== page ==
# Display historical characters “uͤ”, “oͤ” and “aͤ”?

I'm trying to display the above mentioned symbols. These are German historical letters which I need to mention in my thesis. I just found how to display letters with an "o" above them, but nothing with an "e". Any ideas?

• You might be interested in the font Junicode, which was designed specifically for medievalists and which supports, among many others things, the superscript e as a regular feature. Note that you have to use XeLaTeX or LuaLaTeX in order to use Junicode and these Unicode features. Once you’ve installed the package junicode (which is on CTAN), you can simply use \usepackage{fontspec} \setmainfont{Junicode} and type in the characters as you did in your question title. – doncherry Jun 18 '15 at 12:39

You can use the great Fraktur font by Yannis Haralambous:

\documentclass{article}
\usepackage{yfonts}

\begin{document}

\textfrak{Clavier"ubung Clavier*ubung}

\textfrak{"a *a "o *o "u *u}

\end{document}


The “older” orthography with a small “e” above the vowel is obtained by prefixing the vowel with * instead of " that produces the standard umlaut.

The same with \textswab instead of \textfrak for the Schwabacher font.

Consult the paper by Haralambous in TUGboat: https://www.tug.org/TUGboat/tb12-1/tb31hara.pdf

If you want an emulation with Roman fonts, here's a possibility:

\RequirePackage{fix-cm}
\documentclass{article}

\makeatletter
\DeclareRobustCommand{\e}[1]{%
\leavevmode
\vbox{\offinterlineskip
\check@mathfonts
\ialign{%
##\cr
\hidewidth\fontsize{\numexpr\ssf@size/2}\z@\bfseries\itshape e\hidewidth\cr
\noalign{\kern.2ex}
#1\cr
}%
}%
}
\makeatother

\begin{document}

\e{a} \e{o} \e{u}

\end{document}


• Sorry for the delayed answer - even though the thread is old, it is still the most pertinent answer I found. I have a small question: The "Roman" solution seems perfect for me, but I get an "invalid unit of measure" error everytime. Is there a fix to get rid of that? (It might make me miss more important error messages...) I assume, a part like "sff@size" or so is a unit of measure (Xe)Tex doesn't recognise? Thanks a lot!! – Paul Burgh Sep 14 '18 at 11:52
• @PaulBurgh I tried, but I got no error. Maybe you pasted just the definition, but not \makeatletter and \makeatother around it? – egreg Sep 14 '18 at 12:26
• That wasn't it. But the "fix-cm" package makes me think it might be that I am not using Computer Modern. However, I got it fixed by changing \fontsize{\numexpr\ssf@size/2} to \fontsize{4pt}. I assume this doesn't scale, but then again, it's a one-time-thing so it works well enough. Now I just need to replace all the oͤs with \e{o}. :) – Paul Burgh Sep 14 '18 at 20:13

You can also have a lot of fun with OpenType Fonts. Please compare input and output. The font is UnifrakturMaguntia (OFL). The font replaces all instances of umlauts to the pendant with the e above (StylisticSet=15). For capital letters we can choose to have the e next to the letter using StylisticSet=14.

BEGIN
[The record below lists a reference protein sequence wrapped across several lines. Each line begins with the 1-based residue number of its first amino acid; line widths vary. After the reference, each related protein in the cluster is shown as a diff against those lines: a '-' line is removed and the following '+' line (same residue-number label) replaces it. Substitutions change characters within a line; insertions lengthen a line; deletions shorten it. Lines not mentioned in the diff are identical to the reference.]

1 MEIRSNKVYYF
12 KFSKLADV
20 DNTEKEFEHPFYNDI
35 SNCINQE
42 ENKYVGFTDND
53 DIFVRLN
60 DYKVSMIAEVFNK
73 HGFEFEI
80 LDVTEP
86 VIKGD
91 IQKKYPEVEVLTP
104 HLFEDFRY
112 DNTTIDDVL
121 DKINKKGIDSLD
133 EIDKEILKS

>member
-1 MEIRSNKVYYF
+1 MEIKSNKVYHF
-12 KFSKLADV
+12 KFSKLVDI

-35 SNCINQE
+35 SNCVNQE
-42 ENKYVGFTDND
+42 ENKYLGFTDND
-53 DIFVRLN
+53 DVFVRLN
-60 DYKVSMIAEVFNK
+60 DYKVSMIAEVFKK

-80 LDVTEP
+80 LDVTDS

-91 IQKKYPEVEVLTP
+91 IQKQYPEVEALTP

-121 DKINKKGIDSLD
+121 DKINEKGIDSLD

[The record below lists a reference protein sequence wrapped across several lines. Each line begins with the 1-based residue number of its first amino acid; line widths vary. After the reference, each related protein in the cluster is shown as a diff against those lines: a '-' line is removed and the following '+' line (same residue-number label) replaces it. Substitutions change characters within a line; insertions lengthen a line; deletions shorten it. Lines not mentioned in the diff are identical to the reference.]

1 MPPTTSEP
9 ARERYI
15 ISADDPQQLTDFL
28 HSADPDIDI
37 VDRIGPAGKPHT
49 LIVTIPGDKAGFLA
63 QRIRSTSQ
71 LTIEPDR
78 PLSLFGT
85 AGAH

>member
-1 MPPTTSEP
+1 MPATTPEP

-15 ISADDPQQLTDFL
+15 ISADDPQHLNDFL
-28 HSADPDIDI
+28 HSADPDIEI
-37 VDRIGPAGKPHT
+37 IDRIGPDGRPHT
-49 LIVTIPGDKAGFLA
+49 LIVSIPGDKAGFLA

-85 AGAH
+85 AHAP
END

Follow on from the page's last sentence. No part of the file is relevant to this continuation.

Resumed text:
StylisticSet=11 implements a heuristics to replace the round s with the long s (ſ). As this cannot be perfect, we need to help out a bit using \/.

The command for emphasized text has been redefined to give letterspacer text, common for Blackletter fonts. Required ligatures are kept.

Adding the combining character is also possible for roman fonts to get umlauts with a little e above.1

% arara: xelatex
\documentclass{article}
\usepackage{xspace}
\usepackage{fontspec}
\newfontfamily\frakfont{UnifrakturMaguntia}
\setmainfont{Linux Libertine O}
\usepackage[german]{babel}
\usepackage[left=2cm]{geometry}
\setlength{\textwidth}{420pt}
\begin{document}
\Large
Und dann hüpfte das kleine Kaninchen, dem
Regen trotzend, über den künstlichen Rasen zur
Sonnenfinsternis. \emph{Manche sitzen} in der Wachstube, andere
lutschen an der Wachs\/tube, andere etc.\bigbreak

Using combining diacritics is also possible, if the font supports
it:\par
uͤ Aͤ \normalfont  suͤßes Oͤsterreich
\end{document}


1 Right now, the redefinition of \emshape is global and would apply to roman fonts as well. Better to use an environment to locally switch the definition of emshape and related stuff.

• Shouldn't si in sitzen also be spaced apart? Font bug? – Sverre Jun 16 '15 at 19:58
• @Sverre No font bug, i was in a hurry writing the answer, which is to be honest, some kind of stock material texwelt.de/wissen/fragen/13007/… Seems i have modified the example at a later point on my machine. Updated the answer :-) Thank you for noticing. – Johannes_B Jun 16 '15 at 20:08
• While the last line matches the output, it is probably not what you want it to be. You probably want to write uͤ Aͤ, so you demonstrate that you can achive the output using combining characters instead of stylistic sets. – Wrzlprmft Jun 18 '15 at 5:46
• Also note that with UnifrakturMaguntia, you usually want to use Stylistic Sets 14 and 15 together, as the former replaces Ä, Ö, Ü with Ae, Oe, Ue, which was the predominant spelling/style, when aͤ, oͤ and were used (the latter got replaced by ä, ö and ü some time before capital umlauts were invented). There are only very few historical examples of Aͤ, Oͤ and Uͤ. – Wrzlprmft Jun 18 '15 at 5:47
• @Wrzlprmft Thanks a lot, i have made some additions. If you have any good material on typesetting blackletter in english, i would like to add a link. Right now, all i have is in german. – Johannes_B Jun 18 '15 at 11:30

\font\vse=cmr10 at 5pt